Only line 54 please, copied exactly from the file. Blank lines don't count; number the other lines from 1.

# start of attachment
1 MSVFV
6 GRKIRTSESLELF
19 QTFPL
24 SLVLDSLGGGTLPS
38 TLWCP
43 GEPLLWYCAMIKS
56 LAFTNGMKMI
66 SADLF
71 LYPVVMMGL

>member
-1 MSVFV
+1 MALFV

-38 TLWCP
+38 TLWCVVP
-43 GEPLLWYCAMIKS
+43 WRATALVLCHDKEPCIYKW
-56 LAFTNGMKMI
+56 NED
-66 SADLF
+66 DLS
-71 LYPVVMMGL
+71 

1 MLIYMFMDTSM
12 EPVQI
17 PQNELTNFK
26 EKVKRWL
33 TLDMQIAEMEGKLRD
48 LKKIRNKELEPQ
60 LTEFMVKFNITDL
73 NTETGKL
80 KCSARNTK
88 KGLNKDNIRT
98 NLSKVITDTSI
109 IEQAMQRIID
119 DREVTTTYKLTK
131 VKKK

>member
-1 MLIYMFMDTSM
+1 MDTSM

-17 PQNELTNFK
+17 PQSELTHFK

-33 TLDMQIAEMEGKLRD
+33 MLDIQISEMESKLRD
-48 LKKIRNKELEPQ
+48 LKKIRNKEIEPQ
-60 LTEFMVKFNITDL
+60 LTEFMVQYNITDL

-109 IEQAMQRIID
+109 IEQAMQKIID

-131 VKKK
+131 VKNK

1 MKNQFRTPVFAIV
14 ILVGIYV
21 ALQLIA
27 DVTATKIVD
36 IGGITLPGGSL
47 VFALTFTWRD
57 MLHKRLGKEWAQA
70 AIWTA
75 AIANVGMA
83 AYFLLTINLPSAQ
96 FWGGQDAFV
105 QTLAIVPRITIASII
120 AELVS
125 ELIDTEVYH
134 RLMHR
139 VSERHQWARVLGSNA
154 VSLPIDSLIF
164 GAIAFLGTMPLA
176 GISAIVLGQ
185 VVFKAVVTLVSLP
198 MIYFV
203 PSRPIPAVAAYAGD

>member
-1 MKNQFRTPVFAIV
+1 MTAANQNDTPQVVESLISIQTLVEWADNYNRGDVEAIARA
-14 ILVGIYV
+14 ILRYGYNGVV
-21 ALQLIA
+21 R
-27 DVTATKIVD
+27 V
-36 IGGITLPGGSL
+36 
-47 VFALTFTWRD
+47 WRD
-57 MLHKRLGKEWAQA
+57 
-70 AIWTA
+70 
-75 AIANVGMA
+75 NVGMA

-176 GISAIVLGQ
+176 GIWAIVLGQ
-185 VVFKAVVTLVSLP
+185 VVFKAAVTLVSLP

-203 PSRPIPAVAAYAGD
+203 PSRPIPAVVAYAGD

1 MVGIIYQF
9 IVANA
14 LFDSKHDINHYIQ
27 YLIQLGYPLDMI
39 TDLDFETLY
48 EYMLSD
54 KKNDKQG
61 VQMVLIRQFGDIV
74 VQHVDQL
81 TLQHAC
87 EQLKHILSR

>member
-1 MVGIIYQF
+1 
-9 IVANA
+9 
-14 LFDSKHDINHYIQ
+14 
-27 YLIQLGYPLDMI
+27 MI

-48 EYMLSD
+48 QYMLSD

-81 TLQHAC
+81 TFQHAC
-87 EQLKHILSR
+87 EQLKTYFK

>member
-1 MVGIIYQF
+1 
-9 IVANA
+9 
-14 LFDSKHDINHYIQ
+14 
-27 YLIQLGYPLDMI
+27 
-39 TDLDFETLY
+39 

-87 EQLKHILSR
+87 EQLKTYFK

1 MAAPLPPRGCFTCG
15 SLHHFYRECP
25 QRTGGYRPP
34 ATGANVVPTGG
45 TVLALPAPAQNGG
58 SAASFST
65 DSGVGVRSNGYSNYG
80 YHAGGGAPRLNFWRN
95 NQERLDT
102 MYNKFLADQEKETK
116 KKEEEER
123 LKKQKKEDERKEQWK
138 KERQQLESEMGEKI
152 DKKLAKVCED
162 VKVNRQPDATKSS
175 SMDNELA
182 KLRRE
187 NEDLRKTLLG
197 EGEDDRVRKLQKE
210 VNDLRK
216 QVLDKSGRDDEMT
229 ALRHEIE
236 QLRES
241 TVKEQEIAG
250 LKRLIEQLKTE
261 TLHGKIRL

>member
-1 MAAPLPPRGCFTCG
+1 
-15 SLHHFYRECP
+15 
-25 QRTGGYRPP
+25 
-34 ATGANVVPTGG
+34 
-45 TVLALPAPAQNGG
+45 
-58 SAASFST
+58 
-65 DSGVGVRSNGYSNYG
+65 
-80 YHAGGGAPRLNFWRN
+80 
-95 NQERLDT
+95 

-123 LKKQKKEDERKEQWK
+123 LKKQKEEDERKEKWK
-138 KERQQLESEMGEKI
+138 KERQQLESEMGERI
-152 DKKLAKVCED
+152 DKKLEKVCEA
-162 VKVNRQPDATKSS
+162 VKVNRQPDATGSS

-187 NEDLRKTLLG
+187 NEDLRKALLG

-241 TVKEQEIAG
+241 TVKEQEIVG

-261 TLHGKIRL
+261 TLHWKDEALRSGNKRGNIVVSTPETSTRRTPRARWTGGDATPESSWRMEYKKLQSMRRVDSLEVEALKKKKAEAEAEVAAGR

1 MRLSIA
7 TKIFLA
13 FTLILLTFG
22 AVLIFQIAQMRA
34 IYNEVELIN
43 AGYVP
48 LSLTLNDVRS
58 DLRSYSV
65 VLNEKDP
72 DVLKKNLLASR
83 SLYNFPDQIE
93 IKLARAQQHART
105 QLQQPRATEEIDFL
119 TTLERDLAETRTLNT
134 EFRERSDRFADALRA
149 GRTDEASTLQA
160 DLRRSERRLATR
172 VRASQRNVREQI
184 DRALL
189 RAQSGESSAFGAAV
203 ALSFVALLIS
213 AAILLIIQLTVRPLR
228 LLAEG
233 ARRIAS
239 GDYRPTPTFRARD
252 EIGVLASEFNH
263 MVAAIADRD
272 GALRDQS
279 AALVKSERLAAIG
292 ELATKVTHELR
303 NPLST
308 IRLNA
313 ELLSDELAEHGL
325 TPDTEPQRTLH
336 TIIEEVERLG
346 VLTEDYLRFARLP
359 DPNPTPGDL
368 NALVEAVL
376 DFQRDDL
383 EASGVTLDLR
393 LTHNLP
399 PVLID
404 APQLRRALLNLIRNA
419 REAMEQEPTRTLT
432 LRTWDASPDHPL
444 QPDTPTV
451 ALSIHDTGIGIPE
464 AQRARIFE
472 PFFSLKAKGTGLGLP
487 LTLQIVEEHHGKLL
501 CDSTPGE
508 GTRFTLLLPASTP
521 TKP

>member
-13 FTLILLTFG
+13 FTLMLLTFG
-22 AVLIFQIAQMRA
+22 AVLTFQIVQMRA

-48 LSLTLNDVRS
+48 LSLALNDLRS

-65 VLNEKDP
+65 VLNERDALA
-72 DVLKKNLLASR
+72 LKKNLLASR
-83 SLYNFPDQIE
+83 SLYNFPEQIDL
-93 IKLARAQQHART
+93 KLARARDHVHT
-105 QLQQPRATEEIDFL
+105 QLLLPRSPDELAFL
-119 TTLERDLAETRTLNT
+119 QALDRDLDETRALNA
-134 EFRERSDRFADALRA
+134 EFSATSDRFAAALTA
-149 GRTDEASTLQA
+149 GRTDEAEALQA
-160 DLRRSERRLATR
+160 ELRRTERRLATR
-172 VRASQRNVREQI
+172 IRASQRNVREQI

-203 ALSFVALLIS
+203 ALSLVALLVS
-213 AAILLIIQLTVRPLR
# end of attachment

21 ALQLIA